Here we find that the legal indebtedness (or obligations) that were nailed to the tree were “against us.” Is God’s law against us? Does not Paul write, “Wherefore the law is holy, and the commandment holy, and just, and good?” (Rom. 7:12)
If the law is against us, why does I John 5:3 say, “For this is the love of God, that we keep His commandments: and His commandments are not grievous”? In fact, God’s laws are intended for our good! God’s commandments are good, and so are his Feasts. WE are the ones who have the problem!
Many Christians pick out Colossians 2:16-18 and mistakingly believe that Paul is telling us not to observe the feasts: “Therefore do not let anyone judge you by what you eat or drink, or with regard to a religious festival, a New Moon celebration or a Sabbath day. These are a shadow of the things that were to come; the reality, however, is found in Christ.”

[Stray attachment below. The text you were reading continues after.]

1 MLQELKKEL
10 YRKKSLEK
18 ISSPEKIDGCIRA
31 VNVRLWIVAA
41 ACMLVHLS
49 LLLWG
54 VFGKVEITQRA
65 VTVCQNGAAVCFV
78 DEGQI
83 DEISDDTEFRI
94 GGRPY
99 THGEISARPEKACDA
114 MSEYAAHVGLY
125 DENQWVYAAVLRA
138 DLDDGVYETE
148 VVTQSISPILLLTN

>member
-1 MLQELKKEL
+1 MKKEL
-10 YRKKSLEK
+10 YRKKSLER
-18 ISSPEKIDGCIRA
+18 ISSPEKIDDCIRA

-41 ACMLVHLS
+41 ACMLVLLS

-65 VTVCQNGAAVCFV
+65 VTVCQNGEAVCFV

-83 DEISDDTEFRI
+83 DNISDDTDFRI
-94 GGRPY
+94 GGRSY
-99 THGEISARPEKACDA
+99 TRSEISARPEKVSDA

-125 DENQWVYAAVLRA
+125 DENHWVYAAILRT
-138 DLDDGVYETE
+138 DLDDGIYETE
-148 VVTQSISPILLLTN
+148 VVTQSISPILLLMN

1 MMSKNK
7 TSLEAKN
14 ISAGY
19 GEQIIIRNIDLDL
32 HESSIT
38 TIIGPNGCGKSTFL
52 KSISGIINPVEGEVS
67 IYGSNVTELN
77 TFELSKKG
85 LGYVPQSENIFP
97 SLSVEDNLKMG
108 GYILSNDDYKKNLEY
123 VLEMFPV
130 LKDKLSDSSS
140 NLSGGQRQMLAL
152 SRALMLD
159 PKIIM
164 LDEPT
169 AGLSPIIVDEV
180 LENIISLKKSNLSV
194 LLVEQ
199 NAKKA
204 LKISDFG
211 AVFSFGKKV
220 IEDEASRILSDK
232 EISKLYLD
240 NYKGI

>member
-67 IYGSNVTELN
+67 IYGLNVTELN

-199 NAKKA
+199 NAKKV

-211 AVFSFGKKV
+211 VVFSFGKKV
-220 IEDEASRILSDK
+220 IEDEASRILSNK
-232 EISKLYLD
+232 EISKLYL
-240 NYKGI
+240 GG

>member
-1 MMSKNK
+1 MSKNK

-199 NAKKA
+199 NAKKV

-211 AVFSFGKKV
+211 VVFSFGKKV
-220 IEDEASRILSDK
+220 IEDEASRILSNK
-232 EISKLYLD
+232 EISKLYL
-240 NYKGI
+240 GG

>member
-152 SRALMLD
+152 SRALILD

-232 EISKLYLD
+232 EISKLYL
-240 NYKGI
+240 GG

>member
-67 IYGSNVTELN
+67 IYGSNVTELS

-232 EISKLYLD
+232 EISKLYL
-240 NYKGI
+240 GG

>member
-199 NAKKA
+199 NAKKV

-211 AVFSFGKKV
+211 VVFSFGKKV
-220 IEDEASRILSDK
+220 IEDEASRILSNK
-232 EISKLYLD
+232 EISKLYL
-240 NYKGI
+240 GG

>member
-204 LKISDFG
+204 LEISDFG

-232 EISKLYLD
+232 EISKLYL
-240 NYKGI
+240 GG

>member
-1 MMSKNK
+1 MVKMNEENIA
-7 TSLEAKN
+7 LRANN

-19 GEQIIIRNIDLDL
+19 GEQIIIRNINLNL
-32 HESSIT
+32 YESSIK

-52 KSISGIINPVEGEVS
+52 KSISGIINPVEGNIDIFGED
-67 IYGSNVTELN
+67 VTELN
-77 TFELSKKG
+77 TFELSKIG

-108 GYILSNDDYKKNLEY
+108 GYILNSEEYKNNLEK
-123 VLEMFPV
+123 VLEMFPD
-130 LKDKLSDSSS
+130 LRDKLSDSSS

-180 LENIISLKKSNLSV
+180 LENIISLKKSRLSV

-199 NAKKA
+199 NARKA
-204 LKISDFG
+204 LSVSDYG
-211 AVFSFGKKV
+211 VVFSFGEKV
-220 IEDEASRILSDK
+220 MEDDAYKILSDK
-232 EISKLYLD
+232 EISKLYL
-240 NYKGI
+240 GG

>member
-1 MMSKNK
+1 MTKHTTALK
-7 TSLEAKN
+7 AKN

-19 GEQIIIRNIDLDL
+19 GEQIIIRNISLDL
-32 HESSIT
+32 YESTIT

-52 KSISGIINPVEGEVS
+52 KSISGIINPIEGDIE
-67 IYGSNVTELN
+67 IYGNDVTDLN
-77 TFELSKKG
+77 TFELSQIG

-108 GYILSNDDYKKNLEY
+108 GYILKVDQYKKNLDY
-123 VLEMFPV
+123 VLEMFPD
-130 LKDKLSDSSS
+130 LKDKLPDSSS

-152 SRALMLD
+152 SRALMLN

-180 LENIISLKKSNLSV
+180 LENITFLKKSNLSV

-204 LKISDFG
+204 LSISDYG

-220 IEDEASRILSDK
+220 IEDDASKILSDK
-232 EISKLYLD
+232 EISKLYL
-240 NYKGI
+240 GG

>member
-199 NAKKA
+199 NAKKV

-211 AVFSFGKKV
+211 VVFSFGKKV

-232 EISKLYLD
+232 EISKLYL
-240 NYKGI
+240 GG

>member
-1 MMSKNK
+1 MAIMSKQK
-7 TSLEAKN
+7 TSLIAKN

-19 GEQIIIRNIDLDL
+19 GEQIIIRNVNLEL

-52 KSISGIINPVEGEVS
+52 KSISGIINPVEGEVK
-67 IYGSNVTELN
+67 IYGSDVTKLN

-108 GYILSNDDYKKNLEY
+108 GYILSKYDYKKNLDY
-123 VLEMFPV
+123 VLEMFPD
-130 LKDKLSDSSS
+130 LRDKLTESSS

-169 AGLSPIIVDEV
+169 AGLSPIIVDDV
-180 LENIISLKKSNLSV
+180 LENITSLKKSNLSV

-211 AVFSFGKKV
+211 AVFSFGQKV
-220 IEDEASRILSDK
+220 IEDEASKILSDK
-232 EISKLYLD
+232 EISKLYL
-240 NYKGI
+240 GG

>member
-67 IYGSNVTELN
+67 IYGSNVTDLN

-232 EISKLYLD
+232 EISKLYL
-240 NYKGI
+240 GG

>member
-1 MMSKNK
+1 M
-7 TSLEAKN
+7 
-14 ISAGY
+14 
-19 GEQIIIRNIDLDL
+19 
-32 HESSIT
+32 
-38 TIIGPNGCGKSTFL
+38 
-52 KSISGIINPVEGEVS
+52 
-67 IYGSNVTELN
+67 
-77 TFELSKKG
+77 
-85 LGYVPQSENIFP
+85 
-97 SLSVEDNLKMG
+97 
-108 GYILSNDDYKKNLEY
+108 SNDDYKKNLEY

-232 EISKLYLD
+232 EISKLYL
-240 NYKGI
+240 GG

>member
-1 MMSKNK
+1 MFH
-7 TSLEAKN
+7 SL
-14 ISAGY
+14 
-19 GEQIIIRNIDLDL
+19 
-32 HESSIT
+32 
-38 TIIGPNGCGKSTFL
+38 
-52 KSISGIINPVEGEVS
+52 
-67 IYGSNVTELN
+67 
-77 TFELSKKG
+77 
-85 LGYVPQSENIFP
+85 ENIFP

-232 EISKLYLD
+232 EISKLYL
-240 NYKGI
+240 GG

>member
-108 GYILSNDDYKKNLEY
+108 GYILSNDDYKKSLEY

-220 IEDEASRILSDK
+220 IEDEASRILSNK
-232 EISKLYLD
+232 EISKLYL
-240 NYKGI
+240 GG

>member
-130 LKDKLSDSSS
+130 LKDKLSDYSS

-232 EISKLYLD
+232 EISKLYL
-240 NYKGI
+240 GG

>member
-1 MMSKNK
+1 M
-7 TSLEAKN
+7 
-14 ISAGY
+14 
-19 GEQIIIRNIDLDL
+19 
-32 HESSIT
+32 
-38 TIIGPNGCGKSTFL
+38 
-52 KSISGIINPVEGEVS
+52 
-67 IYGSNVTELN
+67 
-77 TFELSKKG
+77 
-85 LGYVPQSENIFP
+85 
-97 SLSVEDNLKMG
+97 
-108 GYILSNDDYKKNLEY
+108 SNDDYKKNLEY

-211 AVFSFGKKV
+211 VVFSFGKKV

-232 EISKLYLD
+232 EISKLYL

Paul is not telling us not to observe God’s festivals or Sabbaths, he is telling us not to let others JUDGE us when we DO observe them! And who are those who would judge us? The legalistic Jews and the world who would impose man-made ordinances and rules on us: “Since you died with Christ to the elemental spiritual forces of this world, why, as though you still belonged to the world, do you submit to its rules: ‘Do not handle! Do not taste! Do not touch!’? These rules, which have to do with things that are all destined to perish with use, are based on merely human commands and teachings.” (Vs. 20-22)
The New Testament Christians Kept the Fall Holy Days
The Apostles Paul and John wrote:
“Imitate me, just as I also imitate Christ.” (1 Corinthians 11:1)